# Project Euler #205 – Java

You can see the problem here: Problem #205.

Given the question is 205 but is ranked so low in difficulty (a lot people solved it), I though it would be simple so I pick it. I was right. I first wanted to brute force it, but I realized there will be a lot of copy and pasting and I didn’t want to do that. I thought for a while and I just used some simple dynamic programming to do it (which is just as easy and a good programming exercise).

The whole idea goes like this:

- With one die with 4 sides, you get the distribution of sum d1 = [1, 1, 1, 1]
- With two die with 4 sides, you create a new empty distribution d2: [0, 0, 0, 0, 0, 0, 0, 0]
- If you roll a 1, you would get a distribution of [0, 1, 1, 1, 1, 0, 0, 0] by moving d1 one step to the right
- If you roll a 2, you would get a distribution of [0, 0, 1, 1, 1, 1, 0, 0] by moving d1 two steps to the right
- If you roll a 3, you would get a distribution of [0, 0, 0, 1, 1, 1, 1, 0] by moving d1 three steps to the right
- If you roll a 4, you would get a distribution of [0, 0, 0, 0, 1, 1, 1, 1] by moving d1 four steps to the right
- If you add each of the partial distribution together, you get d2 = [0, 1, 2, 3, 4, 3, 2, 1] which is the distribution of dice sum for step 2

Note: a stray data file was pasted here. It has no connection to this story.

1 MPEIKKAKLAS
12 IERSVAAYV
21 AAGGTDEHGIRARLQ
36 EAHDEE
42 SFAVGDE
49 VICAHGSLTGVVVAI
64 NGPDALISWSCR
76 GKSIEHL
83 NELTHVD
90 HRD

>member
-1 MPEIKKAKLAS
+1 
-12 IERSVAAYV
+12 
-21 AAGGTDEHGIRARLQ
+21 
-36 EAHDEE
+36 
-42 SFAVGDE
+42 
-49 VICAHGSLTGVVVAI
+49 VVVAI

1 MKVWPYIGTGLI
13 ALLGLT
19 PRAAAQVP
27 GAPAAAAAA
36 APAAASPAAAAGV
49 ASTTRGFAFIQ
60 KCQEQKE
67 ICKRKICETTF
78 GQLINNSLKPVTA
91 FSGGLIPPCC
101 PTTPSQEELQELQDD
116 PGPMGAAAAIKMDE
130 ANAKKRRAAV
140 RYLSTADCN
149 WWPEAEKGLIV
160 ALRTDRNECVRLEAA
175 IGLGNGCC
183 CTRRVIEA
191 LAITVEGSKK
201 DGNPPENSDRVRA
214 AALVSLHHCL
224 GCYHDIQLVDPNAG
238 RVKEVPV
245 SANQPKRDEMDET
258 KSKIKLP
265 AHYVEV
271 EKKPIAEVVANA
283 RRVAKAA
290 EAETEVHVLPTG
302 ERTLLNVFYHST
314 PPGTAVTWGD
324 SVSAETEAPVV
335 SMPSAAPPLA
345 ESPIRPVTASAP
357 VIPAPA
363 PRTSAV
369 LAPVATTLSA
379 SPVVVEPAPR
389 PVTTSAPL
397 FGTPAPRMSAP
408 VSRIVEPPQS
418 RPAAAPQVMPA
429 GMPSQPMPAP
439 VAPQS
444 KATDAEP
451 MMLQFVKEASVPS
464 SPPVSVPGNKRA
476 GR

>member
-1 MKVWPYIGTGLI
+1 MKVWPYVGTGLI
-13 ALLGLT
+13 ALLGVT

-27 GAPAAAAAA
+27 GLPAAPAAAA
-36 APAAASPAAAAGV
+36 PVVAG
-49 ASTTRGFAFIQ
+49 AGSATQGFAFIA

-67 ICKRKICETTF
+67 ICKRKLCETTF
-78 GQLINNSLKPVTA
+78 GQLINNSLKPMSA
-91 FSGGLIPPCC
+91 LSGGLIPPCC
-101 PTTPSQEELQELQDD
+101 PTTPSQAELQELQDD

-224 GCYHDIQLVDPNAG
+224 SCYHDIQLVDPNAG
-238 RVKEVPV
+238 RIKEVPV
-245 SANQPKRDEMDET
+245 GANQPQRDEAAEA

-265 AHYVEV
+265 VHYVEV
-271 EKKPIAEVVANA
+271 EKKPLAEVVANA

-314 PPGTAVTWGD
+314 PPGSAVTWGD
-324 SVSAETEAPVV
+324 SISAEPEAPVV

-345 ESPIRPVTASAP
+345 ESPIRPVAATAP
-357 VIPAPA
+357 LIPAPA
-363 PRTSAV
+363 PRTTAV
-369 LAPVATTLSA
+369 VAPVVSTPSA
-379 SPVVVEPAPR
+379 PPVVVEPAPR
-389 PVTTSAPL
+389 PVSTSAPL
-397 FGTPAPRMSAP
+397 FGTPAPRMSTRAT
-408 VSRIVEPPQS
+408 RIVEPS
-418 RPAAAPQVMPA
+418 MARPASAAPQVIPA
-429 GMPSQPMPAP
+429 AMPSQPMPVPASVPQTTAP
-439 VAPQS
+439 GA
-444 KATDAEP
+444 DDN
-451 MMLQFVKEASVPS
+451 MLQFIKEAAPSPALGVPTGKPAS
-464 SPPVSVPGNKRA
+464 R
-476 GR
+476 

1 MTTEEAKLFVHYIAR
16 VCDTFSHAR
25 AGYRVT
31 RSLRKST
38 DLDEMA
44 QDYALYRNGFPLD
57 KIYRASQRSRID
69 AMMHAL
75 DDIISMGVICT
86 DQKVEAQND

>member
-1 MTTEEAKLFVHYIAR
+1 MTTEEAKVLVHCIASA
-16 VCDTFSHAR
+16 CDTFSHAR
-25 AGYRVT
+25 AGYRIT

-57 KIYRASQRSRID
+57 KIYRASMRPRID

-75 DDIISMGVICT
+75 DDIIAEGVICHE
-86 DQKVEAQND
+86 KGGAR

- Using the same reasoning, you can create the distribution array for 3 dice by using the distribution of 2 dice.
- So on and so on…

The function (note: I made it so the dice distributions starts at 1, so an index of 6 would correspond to a sum of 6):

private static double[] diceDistribution(int diceSize, int numOfDice) { //initialize one die's distribution first int[] last = new int[diceSize + 1], current = new int[0]; Arrays.fill(last, 1); last[0] = 0; for (int i = 2; i <= numOfDice; i++) { current = new int[diceSize * i + 1]; //using the last dize distribution to calculate the new distribution for (int j = 0; j < diceSize; ++j) { for (int m = i - 1, n = i + j, len = last.length; m < len; n++, m++) { current[n] += last[m]; } } last = current; } //change the distribution of the possible sums of the dice into probabilities double[] probabilities = new double[current.length]; double totalPossibility = Math.pow(diceSize, numOfDice); for (int i = numOfDice, len = current.length; i < len; i++) { probabilities[i] = current[i] / totalPossibility; } return probabilities; }

The main program is then trivial.

double[] Colin = diceDistribution(6, 6), Peter = diceDistribution(4, 9); double partialProb = 0, totalProb = 0; for (int i = 9, len = Peter.length; i < len; i++) { //partialProb: keeps track of the running total probability for Colin's dice losing to Peter's dice partialProb += Colin[i - 1]; totalProb += partialProb * Peter[i]; } System.out.println(totalProb);

Runs in less than 1 millisecond on my computer.

Yes! I didn’t use brute force like most of the people in the forum! From the forum, it turned out my method is essentially a modified algorithm of Pascal’s Triangle algorithm. Oh well, at least I did it myself.

Each question from now on is going to take me at least 5 days to do, why are they so hard? CU

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